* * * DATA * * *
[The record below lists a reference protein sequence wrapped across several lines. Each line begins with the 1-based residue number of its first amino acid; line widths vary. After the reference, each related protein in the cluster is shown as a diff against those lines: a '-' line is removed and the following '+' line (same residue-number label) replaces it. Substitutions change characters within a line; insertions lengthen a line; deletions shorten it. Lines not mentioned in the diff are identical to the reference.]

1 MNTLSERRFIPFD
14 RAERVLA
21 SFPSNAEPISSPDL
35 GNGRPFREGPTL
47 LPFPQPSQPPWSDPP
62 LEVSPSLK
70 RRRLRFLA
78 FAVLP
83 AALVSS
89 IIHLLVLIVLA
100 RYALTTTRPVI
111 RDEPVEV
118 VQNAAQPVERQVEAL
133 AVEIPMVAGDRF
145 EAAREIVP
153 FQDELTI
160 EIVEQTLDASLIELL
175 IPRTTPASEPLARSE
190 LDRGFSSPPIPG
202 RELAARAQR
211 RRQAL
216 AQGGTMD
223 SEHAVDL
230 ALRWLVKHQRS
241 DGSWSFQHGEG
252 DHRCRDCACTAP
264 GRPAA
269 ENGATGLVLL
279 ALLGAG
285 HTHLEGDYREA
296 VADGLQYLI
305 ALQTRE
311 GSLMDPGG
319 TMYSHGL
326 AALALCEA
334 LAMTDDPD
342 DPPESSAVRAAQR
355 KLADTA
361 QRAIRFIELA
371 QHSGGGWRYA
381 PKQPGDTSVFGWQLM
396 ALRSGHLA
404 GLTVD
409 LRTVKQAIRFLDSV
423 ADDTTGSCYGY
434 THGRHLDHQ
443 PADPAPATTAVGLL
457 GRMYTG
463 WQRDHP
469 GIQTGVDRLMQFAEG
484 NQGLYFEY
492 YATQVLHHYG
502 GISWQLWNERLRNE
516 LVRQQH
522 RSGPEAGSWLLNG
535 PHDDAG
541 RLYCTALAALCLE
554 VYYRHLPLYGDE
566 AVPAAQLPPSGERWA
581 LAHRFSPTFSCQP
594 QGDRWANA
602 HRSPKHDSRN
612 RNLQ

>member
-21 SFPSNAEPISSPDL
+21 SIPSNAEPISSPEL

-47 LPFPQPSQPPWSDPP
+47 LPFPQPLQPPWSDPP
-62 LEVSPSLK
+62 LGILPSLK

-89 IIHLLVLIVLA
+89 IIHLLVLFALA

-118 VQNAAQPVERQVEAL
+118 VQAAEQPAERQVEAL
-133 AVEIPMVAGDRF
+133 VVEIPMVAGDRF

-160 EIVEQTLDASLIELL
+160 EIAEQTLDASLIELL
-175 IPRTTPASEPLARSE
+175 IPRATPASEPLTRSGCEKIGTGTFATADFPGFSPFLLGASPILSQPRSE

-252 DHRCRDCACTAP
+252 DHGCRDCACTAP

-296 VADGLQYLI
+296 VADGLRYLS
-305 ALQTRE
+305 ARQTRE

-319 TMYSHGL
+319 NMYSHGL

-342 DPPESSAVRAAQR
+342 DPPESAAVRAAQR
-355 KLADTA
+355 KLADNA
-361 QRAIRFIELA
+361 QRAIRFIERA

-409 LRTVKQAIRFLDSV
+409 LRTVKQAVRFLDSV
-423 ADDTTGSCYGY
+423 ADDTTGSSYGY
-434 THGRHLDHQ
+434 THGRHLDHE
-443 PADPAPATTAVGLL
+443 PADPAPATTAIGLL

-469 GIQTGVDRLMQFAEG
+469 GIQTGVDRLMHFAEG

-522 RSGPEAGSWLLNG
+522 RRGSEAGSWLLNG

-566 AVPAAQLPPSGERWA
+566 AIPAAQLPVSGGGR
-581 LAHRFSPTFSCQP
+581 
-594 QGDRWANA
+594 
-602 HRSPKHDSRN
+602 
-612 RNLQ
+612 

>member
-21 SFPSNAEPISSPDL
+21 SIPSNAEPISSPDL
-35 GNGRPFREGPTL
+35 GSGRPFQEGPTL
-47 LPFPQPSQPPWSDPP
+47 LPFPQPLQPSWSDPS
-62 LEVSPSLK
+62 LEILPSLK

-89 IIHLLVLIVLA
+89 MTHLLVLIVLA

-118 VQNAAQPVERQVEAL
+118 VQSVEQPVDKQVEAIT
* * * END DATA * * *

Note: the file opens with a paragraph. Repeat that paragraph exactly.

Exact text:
[The record below lists a reference protein sequence wrapped across several lines. Each line begins with the 1-based residue number of its first amino acid; line widths vary. After the reference, each related protein in the cluster is shown as a diff against those lines: a '-' line is removed and the following '+' line (same residue-number label) replaces it. Substitutions change characters within a line; insertions lengthen a line; deletions shorten it. Lines not mentioned in the diff are identical to the reference.]